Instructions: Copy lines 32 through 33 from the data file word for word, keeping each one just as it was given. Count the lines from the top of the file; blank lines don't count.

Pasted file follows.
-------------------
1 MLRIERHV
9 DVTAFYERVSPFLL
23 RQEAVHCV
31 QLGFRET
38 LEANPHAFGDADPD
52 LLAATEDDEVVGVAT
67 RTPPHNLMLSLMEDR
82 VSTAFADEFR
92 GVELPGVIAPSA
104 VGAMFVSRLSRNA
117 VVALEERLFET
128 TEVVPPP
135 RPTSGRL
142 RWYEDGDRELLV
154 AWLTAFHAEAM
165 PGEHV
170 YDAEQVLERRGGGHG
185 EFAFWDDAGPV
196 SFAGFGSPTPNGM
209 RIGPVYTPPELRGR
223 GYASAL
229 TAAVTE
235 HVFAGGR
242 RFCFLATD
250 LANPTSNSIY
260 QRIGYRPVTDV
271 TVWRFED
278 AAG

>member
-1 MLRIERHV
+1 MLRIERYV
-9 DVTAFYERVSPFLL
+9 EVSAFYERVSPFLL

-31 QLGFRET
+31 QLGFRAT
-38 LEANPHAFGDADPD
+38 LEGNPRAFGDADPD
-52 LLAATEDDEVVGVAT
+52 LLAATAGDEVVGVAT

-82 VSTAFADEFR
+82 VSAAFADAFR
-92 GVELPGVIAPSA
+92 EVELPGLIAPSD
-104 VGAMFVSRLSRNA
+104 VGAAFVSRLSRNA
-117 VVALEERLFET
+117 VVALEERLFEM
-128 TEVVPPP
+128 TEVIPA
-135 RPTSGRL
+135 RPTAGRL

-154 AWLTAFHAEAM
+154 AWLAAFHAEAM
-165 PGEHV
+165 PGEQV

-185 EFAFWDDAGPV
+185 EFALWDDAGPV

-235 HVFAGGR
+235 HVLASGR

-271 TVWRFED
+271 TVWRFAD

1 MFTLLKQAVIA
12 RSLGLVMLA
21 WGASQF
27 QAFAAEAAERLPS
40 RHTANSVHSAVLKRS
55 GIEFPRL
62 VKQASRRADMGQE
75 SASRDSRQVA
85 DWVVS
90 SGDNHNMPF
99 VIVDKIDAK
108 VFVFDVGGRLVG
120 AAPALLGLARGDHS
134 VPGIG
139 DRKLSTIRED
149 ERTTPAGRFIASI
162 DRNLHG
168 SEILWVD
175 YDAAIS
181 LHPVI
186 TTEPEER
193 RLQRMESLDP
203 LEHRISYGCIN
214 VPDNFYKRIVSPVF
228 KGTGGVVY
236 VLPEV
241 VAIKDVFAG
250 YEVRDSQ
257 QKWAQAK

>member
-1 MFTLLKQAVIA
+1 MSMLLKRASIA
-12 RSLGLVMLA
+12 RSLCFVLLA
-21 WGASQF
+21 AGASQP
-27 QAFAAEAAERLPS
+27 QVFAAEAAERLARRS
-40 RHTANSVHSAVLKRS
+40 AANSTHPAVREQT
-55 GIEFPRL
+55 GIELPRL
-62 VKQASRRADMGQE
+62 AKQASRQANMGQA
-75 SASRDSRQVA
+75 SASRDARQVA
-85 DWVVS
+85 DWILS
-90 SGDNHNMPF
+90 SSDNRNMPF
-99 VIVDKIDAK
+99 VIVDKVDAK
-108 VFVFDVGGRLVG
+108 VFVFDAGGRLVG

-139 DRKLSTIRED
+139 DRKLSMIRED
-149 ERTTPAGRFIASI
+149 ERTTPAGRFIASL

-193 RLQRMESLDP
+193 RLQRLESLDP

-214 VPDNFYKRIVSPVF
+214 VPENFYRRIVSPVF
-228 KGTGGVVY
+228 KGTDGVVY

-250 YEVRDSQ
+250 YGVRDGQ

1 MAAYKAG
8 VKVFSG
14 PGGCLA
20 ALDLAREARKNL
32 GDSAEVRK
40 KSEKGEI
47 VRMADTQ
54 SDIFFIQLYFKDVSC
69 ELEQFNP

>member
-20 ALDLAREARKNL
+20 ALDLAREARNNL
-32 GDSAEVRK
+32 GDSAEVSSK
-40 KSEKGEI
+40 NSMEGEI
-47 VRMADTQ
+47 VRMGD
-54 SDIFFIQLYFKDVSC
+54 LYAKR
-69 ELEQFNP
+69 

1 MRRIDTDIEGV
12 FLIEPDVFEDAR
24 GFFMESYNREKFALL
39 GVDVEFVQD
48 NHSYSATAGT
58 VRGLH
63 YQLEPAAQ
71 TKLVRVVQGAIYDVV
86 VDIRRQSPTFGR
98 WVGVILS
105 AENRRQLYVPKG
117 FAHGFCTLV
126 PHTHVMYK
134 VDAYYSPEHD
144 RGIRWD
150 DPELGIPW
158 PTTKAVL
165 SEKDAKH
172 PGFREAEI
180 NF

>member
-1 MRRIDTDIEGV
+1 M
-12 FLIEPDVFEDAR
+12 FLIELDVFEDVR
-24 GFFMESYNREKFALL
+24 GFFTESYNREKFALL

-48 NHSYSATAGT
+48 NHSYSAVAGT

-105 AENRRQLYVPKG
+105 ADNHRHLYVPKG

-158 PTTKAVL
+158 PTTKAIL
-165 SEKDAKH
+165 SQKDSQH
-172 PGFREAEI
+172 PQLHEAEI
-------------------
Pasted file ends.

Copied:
-9 DVTAFYERVSPFLL
+9 EVSAFYERVSPFLL